In P.O.D, the competition is characterised by unrestrained murder.  People are killed in the course of the race all the time.  However, the outcome of the race is about who gets across the line, not who dies in the process.  Dying before you reach the finish line is more of an ontological failure state than an arbitrary one, but whether you died or were just too slow doesn't affect the outcome.

The Implications

Let's look at some examples and see how they hold up to this definition.  In no particular order:


FAIL:  Consequential

The stock-market isn't a game according to this definition because its operation and outcome involve the transfer of actual property, as may be inferred by the word "market" in its title.

Darwinian Evolution

FAIL:  Consequential, mandatory and ontological.

You have to participate.  Refusing to participate is simply a form of fail-state.  It matters because it is about survival.  It is ontological because it's just a description of what happens when organisms either succeed or fail at reproduction.  There's nothing arbitrary about the rules.



Remember, this is about the race itself, not about...


FAIL:  Consequential.

See: Stock-Market.  You can break slot machines down into the (crappy) game part, and the gambling part.  In theory it's possible to play the game part without any money riding on it, but that would reveal the mind-numbing boredom of the game itself.

Reading A Book

FAIL:  Ontological

The only thing you have to do in order to read a book is look at the words and absorb them.  There are no other rules.  You don't have to read in a particular order; you don't even have to comprehend the meaning.  Either you read it, or you don't.  That's all there is to it.  There is not a single arbitrary rule to be found.  You could argue that a novel is intended to be read front-to-back, so reading the last chapter first is breaking an arbitrary rule, but you're still reading the book.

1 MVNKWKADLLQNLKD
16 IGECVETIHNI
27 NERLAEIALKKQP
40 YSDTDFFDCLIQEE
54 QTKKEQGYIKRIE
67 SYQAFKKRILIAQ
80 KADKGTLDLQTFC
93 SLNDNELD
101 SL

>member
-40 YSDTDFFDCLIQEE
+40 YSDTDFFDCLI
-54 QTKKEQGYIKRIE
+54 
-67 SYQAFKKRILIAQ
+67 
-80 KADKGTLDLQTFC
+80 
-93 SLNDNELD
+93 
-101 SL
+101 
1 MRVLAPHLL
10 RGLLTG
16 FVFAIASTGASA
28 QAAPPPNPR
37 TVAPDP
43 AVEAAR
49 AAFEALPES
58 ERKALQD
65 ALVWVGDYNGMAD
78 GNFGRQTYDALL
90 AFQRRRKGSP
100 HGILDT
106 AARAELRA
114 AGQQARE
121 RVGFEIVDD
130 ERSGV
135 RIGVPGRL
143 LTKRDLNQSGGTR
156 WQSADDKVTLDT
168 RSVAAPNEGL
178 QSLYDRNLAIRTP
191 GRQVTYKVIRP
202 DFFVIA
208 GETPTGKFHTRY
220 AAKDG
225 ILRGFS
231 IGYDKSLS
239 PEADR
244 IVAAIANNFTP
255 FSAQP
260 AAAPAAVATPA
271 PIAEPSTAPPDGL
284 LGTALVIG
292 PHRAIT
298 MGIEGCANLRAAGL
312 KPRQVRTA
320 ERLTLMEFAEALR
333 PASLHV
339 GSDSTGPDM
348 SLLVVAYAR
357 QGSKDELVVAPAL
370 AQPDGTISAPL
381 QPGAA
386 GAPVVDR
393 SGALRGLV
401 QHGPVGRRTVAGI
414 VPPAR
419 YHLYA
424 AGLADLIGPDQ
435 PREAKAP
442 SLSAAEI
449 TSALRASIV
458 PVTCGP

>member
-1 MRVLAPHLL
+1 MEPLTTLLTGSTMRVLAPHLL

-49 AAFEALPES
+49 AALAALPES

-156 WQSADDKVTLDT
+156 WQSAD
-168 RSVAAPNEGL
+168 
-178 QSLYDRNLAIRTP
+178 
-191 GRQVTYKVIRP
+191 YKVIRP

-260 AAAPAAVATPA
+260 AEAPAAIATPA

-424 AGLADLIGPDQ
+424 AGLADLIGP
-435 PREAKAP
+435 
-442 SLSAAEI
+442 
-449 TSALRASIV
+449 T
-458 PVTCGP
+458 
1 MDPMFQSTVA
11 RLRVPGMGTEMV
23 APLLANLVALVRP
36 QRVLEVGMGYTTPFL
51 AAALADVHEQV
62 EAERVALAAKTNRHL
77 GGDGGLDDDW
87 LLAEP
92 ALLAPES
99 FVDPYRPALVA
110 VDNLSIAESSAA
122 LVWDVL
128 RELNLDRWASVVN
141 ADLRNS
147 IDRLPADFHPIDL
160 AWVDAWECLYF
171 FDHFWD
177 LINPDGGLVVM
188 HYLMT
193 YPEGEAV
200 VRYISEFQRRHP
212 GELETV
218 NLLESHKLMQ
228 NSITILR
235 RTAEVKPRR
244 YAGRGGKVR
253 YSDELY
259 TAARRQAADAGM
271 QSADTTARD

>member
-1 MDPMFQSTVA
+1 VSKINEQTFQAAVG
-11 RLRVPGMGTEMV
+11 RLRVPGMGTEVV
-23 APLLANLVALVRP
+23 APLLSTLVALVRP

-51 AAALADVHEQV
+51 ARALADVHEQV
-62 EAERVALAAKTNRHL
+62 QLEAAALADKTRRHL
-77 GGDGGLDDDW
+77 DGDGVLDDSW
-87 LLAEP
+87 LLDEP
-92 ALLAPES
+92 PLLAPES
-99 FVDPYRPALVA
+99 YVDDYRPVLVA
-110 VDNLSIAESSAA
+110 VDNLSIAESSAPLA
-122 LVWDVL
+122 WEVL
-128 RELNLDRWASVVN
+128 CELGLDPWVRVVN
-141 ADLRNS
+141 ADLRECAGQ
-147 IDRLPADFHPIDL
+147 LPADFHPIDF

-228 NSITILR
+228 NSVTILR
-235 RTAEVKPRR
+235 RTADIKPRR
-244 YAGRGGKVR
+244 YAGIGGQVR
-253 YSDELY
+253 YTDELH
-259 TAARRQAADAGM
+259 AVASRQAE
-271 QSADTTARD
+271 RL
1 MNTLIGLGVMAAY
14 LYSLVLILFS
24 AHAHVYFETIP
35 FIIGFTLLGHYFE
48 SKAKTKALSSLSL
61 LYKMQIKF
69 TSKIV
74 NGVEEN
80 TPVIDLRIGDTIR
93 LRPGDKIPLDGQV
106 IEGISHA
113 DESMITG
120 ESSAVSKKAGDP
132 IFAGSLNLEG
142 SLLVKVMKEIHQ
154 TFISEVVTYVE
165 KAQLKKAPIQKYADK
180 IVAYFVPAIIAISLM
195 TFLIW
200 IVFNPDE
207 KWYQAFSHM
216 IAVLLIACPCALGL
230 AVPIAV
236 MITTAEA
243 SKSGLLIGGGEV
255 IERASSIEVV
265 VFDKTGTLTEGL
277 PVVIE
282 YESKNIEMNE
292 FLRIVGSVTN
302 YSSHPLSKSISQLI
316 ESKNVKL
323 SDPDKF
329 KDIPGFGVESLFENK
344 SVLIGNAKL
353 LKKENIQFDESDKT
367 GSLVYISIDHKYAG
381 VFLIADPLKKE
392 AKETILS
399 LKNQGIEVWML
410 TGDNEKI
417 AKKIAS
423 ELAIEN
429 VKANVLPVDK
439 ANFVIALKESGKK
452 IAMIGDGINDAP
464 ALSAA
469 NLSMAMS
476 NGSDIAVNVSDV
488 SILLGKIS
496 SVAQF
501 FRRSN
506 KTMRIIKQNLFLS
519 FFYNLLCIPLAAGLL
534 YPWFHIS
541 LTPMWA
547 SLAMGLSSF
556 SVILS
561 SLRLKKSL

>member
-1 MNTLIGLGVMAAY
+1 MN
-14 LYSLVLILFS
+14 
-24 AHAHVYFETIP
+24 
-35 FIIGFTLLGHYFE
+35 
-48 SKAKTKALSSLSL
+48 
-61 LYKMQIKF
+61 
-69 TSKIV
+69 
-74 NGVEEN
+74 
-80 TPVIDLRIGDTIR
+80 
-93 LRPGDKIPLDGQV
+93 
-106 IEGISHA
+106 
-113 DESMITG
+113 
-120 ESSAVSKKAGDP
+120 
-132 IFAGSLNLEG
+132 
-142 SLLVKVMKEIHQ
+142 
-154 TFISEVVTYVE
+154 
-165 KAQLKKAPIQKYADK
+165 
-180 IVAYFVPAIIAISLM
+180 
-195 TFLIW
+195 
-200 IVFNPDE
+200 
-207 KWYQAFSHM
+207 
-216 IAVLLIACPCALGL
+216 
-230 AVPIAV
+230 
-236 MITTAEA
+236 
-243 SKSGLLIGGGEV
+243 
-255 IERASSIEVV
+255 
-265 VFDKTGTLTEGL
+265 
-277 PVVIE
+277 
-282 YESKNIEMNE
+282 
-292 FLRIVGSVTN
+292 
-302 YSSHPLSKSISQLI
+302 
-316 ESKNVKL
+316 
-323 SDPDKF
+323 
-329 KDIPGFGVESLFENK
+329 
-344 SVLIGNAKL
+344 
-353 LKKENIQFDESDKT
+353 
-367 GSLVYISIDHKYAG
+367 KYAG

Writing a Book

FAIL:  Ontological

Whilst it appears that there are arbitrary rules about how to write, in the end the rules that govern creative expression are simply conventions.  There is no reason you have to follow them.  They're only guides to help you understand what your audience is likely to expect, and how to make or break those expectations.


FAIL:  Ontological

Stop listing fundamental activities as game candidates.

Choose Your Own Adventure Books


There is a right and a wrong way to read these books, as defined by explicit rules.  You can read them out of order, but then you're just reading a book.  See: Reading a Book.



Playing cops & robbers or throwing a tea-party with no actual tea are activities that pass the test.  There's no real outcome or challenge, but that doesn't matter.  You're defining arbitrary rules to govern the activity, and therefore it's a game.


FAIL:  Ontological

There's a roller-coaster there, and you would like to ride it.  You do so.  Your interaction is not governed by arbitrary rules.  The only way you can ride the rollercoaster is to get on and ride.  The only way you can do it safely is to follow the safety rules.  Arbitrary rule count: 0.  This is just a fancy version of taking a walk or watching a presentation.

Joyriding in Cars

FAIL: No rules